Can Fetish be Feminist? 
Does feminist Fetishism exist? Is Fetish fashion truly empowering? 
In this clip, the dominatrix Mistress Eden and up-and-coming fashion designer Liza Keane are asked about their work and its potential to empower women like themselves.
Click here to watch the clip. 

“Nakedness is the most vulnerable that a person can be. When a woman is naked, she's seen as vulnerable and a ‘thing’ to be consumed by men. When a man is naked, they’re empowered by their flesh and can be seen as a warrior. In our minds, their skin and bodies replicate armour.
I wanted to make a woman that looks like she's entitled and she owns her own space. She didn't ask for your permission to be there. You can shame or praise her but she's this animal with jaguar legs and doesn’t care about your opinion. She thinks: How can I stay in control? By being the one that's performing the action. I'm not here to be consumed, or looked at. But I'm the one who’s looking. I'm the main character.” ~ Liza Keane 
“I think all women should do it (domming). Because it really does something for your self-esteem your self-worth. I feel like women are used to dealing with guys that are no good, but when you come over into this side, you're spoiled and treated like you're supposed to be treated. And honestly, I don't expect any less. I expect all of my boys to treat me like a queen.
I once questioned myself about whether domming is giving into misogyny. But I came into this job saying that I will not compromise my values and that it’s going to be about my experience and not the Sub’s. I personally don't take requests for what I'm going to wear because it’s my choice and I don't care about the Sub’s preferences. At the end of the day, it's about me and whether I’m happy and comfortable to do a type of play.” ~ Mistress Eden

Feminism & Fetish in History
In the 1960s, a sexual revolution and teenage youthquake across the West caused media censorship laws to relax. Throughout the rest of the twentieth century, Fetish fantasies leapt from the pages of Fetish magazines like Bizarre and Exotique, and infiltrated mainstream advertising and fashion magazines. These Fetish-inspired fashion editorials were popularised by iconic fashion photographers like Steven Meisel, Helmut Newton and Nobuyoshi Araki, whose semi-erotic imagery continues to inspire creatives today. However, the increase of fetishized women in mainstream media were contested by feminist groups.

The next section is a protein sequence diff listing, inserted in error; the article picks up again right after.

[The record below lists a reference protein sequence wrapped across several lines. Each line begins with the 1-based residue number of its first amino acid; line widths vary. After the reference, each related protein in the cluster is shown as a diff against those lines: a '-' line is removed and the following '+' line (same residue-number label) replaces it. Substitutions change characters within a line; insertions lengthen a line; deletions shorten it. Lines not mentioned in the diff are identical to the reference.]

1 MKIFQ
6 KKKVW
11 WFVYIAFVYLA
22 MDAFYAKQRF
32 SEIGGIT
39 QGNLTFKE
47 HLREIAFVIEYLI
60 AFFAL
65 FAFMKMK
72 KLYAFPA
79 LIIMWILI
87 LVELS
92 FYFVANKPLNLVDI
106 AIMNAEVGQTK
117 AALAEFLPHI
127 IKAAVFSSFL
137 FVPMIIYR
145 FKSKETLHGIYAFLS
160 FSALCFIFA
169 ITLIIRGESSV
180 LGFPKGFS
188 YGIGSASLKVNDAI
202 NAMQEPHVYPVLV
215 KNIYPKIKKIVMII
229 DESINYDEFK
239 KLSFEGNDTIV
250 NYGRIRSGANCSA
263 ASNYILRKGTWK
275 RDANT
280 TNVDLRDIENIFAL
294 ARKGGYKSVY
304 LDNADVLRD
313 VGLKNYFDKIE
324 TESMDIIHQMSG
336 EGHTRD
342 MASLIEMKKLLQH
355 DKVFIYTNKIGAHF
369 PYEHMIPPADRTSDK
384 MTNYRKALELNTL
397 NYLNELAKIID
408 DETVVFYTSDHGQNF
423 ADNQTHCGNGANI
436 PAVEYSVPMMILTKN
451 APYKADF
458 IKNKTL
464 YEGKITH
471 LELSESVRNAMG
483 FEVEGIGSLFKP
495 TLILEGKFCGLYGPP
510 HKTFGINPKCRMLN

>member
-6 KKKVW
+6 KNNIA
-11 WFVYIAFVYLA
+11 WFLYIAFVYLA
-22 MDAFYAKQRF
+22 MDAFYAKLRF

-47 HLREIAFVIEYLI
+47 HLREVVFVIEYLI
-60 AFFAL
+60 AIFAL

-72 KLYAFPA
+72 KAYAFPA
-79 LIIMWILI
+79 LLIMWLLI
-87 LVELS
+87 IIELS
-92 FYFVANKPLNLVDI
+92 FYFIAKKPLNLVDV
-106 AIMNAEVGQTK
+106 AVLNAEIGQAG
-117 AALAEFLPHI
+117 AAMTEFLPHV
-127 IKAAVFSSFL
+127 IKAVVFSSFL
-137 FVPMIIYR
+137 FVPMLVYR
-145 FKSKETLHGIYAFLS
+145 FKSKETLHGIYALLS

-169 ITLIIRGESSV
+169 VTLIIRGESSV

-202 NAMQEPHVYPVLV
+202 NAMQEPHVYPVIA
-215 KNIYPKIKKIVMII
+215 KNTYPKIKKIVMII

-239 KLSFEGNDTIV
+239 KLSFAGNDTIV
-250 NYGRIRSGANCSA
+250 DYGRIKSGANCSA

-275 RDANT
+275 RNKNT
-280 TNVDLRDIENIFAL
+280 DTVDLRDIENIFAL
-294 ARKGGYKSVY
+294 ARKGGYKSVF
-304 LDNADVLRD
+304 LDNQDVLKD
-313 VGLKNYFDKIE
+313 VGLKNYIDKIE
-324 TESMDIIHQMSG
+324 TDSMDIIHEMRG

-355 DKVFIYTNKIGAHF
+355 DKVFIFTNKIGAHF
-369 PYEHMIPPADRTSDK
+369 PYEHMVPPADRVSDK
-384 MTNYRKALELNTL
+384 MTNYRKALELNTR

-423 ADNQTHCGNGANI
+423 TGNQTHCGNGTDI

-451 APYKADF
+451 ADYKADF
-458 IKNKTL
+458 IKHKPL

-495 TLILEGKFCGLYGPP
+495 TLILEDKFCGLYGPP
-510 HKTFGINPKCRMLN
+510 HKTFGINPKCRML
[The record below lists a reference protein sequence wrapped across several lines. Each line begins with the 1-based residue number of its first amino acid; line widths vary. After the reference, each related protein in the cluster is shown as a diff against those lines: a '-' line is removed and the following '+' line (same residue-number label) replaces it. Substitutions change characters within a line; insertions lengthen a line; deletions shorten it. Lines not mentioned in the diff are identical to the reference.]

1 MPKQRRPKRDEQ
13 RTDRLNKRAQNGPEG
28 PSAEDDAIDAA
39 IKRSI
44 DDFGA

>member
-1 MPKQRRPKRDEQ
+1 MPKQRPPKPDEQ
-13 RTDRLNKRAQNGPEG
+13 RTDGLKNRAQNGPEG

These conservative feminists spearheaded the lesbian sex wars and rejected S/M for being misogynistic, abusive, and perpetuating the patriarchy's dominance over women. They opposed female Fetish, Punk and S/M contingents like London’s Rebel Dykes, who wore leather and rode motorbikes in the '80s, and the Eulenspiegel Society and the Society of Janus in America. Due to its roots in pathology (which was pioneered by late 19th male neurologists like Richard Von Kraft-Ebbing and Sigmund Freud), Fetish theory is inherently sexist and, until recently, it was largely believed that women were not capable of being Fetishists. But these social groups acknowledged the complexity of female desire and argued that female sexual imagery isn’t always geared towards the male gaze. 

Liza Keane. Fashion Designer
Mistress Eden. Dominatrix

Isabella Josephine Leon. Animator

Freudian Slip Dress 
BEAST CSM MA show 2022
Liza Keane. Fashion Designer

Rick Owens Lookbook, 2014
Dior Homme, Flaunt Magazine, 2002
Rick Owens AnotherMan Magazine, 2019
Keith Hunter, 2023
Tony Ward, AnotherMan Magazine, 2018
Rick Owens, Kaltblut Magazine, 2015
Dior Homme, Flaunt Magazine, 2002
Rick Owens, Kaltblut Magazine, 2015
Rick Owens Lookbook, 2014
Ashton Michael, 2009
Rick Owens AnotherMan Magazine, 2019
Gucci, 2007
Rick Castro. Fetish & subculture photographer 

Olga’s House of Shame 1964
Internet Archive 

Cover image 
BEAST CSM MA show 2022. Liza Keane
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